Kaaba Key Sets New Islamic Art Auction Record
Courtesy World Bulletin
A 12 century key to the Kaaba in Mecca, Saudi Arabia, the holiest site in Islam, sold for 9.2 million pounds ($18.1 million) late on Wednesday, setting a new record for an Islamic work of art at auction.
The Abbasid period key, made of iron and measuring 37 cm long, sold at Sothebyâ€™s in London for more than 18 times its pre-sale estimate and was bought anonymously. It is the only known example to remain in private hands.
The key is engraved with the words: â€œThis is what was made for the Holy House of God during the time of the Imam son of Imam al-Muqtadi Abu Jaâ€™far al-Mustansir Abuâ€™l-Abbas 573.â€
It was the highlight of the auctioneerâ€™s Islamic sale, which realised 21.5 million pounds, in excess of the pre-sale high estimate of 13.1 million pounds and a new record for an Islamic art auction.
â€œRemarkably, the sale realised more than the Islamic departmentâ€™s annual total in 2007, demonstrating beyond doubt the burgeoning and international demand for Islamic Art,â€ said Edward Gibbs, head of Sothebyâ€™s Islamic art department.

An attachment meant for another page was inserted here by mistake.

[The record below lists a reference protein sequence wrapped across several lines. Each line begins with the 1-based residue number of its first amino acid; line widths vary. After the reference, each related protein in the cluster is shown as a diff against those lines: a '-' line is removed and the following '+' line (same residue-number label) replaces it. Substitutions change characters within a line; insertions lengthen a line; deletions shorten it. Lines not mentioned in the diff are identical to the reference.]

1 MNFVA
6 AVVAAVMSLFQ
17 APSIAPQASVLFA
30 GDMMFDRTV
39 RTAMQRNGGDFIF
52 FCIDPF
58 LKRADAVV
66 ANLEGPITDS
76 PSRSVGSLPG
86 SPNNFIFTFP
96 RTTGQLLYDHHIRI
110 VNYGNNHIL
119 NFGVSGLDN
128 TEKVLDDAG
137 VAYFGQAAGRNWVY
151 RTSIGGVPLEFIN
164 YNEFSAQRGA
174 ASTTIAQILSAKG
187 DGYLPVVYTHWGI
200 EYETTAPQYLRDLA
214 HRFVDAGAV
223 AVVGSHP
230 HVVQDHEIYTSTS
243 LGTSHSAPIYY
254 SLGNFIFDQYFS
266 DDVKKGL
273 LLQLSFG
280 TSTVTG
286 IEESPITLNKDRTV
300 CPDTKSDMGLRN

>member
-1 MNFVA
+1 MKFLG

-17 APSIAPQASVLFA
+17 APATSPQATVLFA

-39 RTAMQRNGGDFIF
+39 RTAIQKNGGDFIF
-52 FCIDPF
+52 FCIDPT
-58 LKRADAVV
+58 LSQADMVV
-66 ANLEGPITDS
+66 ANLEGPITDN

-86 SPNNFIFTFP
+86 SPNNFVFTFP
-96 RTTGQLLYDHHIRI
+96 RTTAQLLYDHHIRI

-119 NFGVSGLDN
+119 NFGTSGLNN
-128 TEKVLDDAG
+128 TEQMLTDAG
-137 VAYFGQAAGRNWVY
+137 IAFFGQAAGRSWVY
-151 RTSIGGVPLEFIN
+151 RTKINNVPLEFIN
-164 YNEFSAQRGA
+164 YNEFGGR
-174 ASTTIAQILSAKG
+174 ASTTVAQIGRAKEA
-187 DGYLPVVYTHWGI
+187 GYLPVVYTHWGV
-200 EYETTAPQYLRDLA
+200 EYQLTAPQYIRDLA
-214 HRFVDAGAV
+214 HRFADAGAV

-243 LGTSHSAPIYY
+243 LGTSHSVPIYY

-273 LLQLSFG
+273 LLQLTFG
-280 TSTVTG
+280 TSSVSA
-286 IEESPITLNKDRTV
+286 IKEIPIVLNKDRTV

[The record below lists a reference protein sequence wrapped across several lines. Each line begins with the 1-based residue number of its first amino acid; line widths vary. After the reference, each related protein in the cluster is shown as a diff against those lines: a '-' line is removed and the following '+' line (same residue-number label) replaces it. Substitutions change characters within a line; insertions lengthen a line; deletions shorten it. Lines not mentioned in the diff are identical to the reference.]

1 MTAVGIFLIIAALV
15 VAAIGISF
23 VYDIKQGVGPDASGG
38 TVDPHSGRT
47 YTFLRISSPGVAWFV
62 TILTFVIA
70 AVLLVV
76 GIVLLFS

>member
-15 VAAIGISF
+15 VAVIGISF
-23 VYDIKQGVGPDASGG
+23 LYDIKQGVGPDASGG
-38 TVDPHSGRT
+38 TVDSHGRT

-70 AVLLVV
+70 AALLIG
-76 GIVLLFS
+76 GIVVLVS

The previous record for a work of Islamic art sold at auction is believed to be a bronze fountainhead in the form of a hind dating from mid-10th century Spain. It sold at Christieâ€™s in 1997 for 3.6 million pounds.
On Tuesday, Christieâ€™s held its own London Islamic sale which fetched 11.8 million pounds, including a leaf from a mid-seventh century copy of the Holy Koran sold for 2.5 million pounds versus a pre-sale estimate of 100-150,000 pounds.
It was a new world auction record for an Islamic manuscript, the company said.
In addition to the example sold at Sothebyâ€™s this week, there are 58 recorded Kaaba keys, all of which are held in museums.
Most, 54, are in the Topkapi Palace Museum in Istanbul, two are in the Nuhad Es-Said Collection, one is in the Louvre in Paris and one is in the Islamic Art Museum in Cairo.
Sothebyâ€™s called the Kaaba key â€œarguably one of the most important symbols of Islamâ€. According to the auctioneer, the tradition of dedicating the key to each caliph appears to have originated with the Abbasid caliphs in Baghdad.
â€œAs a physical object — the key to the holiest building of an entire religion — it demonstrates the authority of the caliph and is the ultimate emblem of power,â€ Sothebyâ€™s said.